Panic! At the Disco – Death of a Bachelor

Going solo, Brendon Urie holds the torch for the Panic! At the Disco name and does more than an admirable job.

RT: “Victorious”, “Death of A Bachelor”, “Don’t Threaten Me with A Good Time”, “Emperor’s New Clothes”
RiYL: Fall Out Boy, Twenty One Pilots, Walk the Moon

If there was one word to describe the Las Vegas based band Panic! At The Disco’s newly released album Death of A Bachelor, it would be ‘confident’. Spanning a range of 10+ years, the band had not only an ever changing sound, but an ever changing lineup as well. Panic! At The Disco started in 2004 and released their first album A Fever You Can’t Sweat Out, which contains certainly the most popular song off the whole band’s discography “I Write Sins Not Tragedies”, explosively setting the band’s fan base as the notorious emo crowd, and fairly reflecting the band’s music at the time, a mix of contemporary emo, post punk, and pop rock plus the overwhelming musical and lyrical themes of early 1900s cabaret scenes, drinking, prostitution, and mental health. Fast forward to 2016, and Death of A Bachelor sees the removal of Dallon Weekes as official bassist (and back as touring member) and marks Brendon Urie’s power as a solo artist. Filled with sexy melodies, catchy hooks, powerful vocals that really capture Urie’s amazing vocal range, and unique use of horns and electric guitar, Death of A Bachelor marks Panic! At The Disco’s new era.

Death of A Bachelor is marked with confidence; the album starts off with “Victorious”, one of the most powerful tracks of the project, and does not diminish in the level of hype until the ending track, “Impossible Year” (the only slow song on the album). Every track is marked with Urie’s amazing use of heavy drums, sexy electric guitar licks, and his main musical influences of the album: Queen and Frank Sinatra. In nearly every track, Urie starts with interesting mini intros that lead to pumped, sexually charged verses, and it’s a winning formula. A prime example is “Golden Days”, as Brendon sings “I found a pile of Polaroids/ in the crates of a record shop/ they were sexy, sexy looking back/ from a night that time forgot”.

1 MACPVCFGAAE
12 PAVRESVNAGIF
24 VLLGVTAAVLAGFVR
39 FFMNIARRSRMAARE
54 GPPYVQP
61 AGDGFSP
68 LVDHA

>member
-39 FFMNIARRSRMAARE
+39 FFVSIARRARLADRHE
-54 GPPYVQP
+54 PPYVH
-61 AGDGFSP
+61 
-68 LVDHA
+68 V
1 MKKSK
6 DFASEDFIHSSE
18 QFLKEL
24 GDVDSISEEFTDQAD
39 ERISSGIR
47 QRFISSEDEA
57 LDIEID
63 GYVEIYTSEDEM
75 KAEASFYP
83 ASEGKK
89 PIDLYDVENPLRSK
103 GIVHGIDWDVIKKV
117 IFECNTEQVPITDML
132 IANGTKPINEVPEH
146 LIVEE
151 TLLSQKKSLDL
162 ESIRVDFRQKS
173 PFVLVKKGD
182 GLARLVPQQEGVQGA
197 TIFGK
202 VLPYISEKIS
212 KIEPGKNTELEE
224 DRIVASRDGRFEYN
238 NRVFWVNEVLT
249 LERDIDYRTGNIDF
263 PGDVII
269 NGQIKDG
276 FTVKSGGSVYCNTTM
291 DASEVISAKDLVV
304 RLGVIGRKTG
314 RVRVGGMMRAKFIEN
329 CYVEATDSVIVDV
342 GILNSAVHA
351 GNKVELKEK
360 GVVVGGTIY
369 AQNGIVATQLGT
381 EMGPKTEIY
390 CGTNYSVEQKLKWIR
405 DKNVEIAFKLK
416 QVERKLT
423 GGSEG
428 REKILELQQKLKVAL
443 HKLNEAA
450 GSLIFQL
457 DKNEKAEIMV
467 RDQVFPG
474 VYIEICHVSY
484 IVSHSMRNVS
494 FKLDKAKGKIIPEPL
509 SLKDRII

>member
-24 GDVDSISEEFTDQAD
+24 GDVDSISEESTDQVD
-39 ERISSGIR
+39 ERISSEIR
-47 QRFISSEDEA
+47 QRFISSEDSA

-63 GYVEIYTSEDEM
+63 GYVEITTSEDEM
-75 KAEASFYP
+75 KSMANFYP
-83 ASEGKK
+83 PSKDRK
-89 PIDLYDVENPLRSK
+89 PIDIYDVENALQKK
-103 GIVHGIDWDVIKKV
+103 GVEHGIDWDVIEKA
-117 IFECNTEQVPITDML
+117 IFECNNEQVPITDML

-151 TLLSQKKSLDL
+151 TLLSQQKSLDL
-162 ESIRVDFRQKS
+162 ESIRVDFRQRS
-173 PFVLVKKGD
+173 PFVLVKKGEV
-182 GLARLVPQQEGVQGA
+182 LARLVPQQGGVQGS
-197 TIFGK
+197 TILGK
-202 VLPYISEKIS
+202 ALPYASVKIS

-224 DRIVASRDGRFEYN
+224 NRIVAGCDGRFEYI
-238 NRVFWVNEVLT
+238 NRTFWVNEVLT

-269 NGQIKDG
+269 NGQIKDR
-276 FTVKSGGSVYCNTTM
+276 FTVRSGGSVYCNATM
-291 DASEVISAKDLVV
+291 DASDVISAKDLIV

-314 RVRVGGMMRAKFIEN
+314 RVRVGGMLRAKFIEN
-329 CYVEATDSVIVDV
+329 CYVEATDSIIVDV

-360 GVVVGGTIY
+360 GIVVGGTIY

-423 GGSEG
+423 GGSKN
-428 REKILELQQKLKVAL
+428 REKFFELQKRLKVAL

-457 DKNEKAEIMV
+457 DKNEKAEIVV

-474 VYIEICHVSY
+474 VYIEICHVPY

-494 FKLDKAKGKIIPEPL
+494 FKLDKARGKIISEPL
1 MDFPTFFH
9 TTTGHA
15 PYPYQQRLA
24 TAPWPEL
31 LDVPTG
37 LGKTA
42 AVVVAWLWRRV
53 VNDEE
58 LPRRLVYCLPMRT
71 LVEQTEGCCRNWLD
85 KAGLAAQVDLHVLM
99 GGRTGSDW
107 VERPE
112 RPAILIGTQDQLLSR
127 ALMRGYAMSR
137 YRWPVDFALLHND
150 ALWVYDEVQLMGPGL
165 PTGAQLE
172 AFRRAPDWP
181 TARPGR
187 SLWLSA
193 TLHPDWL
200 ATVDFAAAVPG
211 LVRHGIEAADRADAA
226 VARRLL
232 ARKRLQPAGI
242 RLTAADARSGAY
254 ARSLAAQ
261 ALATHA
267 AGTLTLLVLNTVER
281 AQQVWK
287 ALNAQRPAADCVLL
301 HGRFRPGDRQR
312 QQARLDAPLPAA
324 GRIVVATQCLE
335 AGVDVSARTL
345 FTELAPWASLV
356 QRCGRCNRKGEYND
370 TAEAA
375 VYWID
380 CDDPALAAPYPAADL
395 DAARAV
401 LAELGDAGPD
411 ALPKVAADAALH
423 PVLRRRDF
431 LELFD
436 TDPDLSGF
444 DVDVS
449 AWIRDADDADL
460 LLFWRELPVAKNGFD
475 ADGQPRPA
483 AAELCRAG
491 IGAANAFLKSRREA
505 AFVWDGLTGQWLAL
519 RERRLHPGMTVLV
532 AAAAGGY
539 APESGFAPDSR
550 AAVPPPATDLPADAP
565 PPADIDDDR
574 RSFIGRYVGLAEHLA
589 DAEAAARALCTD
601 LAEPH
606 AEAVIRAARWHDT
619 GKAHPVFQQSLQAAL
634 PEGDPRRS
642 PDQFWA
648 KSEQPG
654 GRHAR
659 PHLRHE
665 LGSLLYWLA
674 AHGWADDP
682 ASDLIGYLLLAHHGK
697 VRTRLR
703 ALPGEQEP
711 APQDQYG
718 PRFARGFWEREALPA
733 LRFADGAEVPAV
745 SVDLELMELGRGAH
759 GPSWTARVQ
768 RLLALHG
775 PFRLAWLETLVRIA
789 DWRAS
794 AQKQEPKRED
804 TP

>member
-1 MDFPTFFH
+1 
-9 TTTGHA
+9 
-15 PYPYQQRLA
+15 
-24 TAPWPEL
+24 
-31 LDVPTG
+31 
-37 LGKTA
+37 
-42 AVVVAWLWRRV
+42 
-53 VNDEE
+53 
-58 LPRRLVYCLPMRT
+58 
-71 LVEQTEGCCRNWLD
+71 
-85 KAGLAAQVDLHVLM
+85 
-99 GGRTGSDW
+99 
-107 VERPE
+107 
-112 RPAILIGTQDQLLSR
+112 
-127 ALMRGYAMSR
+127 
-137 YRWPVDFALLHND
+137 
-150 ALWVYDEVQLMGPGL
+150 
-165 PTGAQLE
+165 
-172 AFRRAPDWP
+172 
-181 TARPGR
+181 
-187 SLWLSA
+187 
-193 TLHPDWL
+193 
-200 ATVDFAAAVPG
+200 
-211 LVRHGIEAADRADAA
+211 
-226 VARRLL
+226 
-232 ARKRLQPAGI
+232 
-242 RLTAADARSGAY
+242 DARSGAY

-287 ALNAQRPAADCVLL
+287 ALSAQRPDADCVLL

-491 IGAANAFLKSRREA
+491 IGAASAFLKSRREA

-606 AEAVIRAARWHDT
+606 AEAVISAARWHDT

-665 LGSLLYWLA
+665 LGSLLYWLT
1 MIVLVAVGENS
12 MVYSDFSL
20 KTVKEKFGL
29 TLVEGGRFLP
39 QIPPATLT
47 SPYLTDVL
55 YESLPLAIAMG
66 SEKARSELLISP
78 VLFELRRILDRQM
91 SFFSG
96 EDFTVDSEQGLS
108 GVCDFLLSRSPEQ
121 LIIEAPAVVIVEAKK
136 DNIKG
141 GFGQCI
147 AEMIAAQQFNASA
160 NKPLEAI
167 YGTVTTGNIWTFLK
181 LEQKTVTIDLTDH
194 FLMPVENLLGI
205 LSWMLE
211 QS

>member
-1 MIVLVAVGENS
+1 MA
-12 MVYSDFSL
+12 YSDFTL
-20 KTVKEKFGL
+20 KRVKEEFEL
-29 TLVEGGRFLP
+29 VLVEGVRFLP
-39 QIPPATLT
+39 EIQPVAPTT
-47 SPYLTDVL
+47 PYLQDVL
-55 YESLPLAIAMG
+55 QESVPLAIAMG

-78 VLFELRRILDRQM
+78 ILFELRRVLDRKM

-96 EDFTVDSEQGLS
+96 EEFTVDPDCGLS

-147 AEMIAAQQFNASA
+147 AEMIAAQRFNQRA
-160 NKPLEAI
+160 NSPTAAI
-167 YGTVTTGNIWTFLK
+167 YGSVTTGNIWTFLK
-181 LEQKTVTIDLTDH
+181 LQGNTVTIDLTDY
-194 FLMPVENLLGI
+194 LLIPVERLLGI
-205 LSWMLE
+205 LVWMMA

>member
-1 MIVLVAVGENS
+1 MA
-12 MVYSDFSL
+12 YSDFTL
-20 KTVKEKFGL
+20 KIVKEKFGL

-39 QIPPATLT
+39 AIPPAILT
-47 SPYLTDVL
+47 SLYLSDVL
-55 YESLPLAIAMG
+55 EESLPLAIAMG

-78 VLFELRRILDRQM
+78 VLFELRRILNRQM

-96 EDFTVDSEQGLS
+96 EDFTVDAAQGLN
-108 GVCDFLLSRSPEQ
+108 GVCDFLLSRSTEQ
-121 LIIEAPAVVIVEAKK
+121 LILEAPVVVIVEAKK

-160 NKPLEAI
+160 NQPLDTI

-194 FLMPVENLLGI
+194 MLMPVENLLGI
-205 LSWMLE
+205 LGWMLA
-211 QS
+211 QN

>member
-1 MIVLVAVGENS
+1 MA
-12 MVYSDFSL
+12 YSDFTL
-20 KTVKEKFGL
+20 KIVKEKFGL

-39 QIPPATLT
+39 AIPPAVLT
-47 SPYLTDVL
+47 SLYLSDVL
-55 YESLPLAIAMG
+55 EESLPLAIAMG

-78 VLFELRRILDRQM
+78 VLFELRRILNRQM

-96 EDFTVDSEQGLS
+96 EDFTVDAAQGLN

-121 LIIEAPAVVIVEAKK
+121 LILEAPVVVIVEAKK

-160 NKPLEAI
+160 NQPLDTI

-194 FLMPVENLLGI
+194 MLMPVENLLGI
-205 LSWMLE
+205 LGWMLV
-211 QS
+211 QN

The tracks in the albums have all catchy choruses, like in “The Good, the Bad, and the Dirty”, usually with Urie’s harmonious gospel-like choir that get the audience to not only want to join Urie, “Stand up [and] sing hallelujah (hallelujah!)” – as the track “Hallelujah” exemplifies – but also feel a part of and one with Death of A Bachelor. Urie plays all the instruments except the horns in the album, and fills the album with steady beats and 5 second drum solos in between transitions. Urie takes from Queen’s Freddie Mercury as the album becomes dictated by the singer’s amazing vocal range – hitting the upper octaves in almost all the choruses as well as all the impressive and numerous vocal runs. The nadir of the album is the chorus of “Golden Days”: the drum beat is really fun, but the melody seems to be a sort of cheap sell out in attempts to fill in the song, especially when compared to the very racy and playful verse. The verse in “House of Memories” loses sex appeal as Urie seems to take a 1940’s slow, broadway influence that poorly melds into and takes away from the super pumped and firey chorus.

Lyrically, the album takes the audience to a 33 minute party with a 3 minute cool down at the end. More than half the album is about Urie’s life as a champion, a party animal, a power addict, a fighter, and a lover. “Don’t Threaten Me With A Good Time” exemplifies this trend perfectly with not only run ins of betted cross dressing, but a chorus of “all right/ it’s a hell of a feeling though” and mentions of his holy trinity “champagne, cocaine, gasoline” as well as the obvious “if you go out you might pass out in a drain pipe”. The other half is still equally hyped, but is more about Urie’s confessions as a sinner, as a married man, as an imperfection, as well as reminiscence of the old days. Not as poetic as Pretty. Odd., the album is still filled with witty lyrics and allusions to the Beach Boys (in “Crazy= Genius”), astrology (“L.A. Devotee”), and other cultural references.

Death of A Bachelor is not only one of the best albums lyrically and musically of Panic! At The Disco, but arguably poised to be one of the best of this year. The album is confident in sound, composed in theme, and most importantly, skillful in its musicality. Brendon Urie has outdone himself, and as a solo artist, Brendon Urie has breathed new life into Panic! At The Disco through this new album, and it certainly will keep on living with its impressive panache.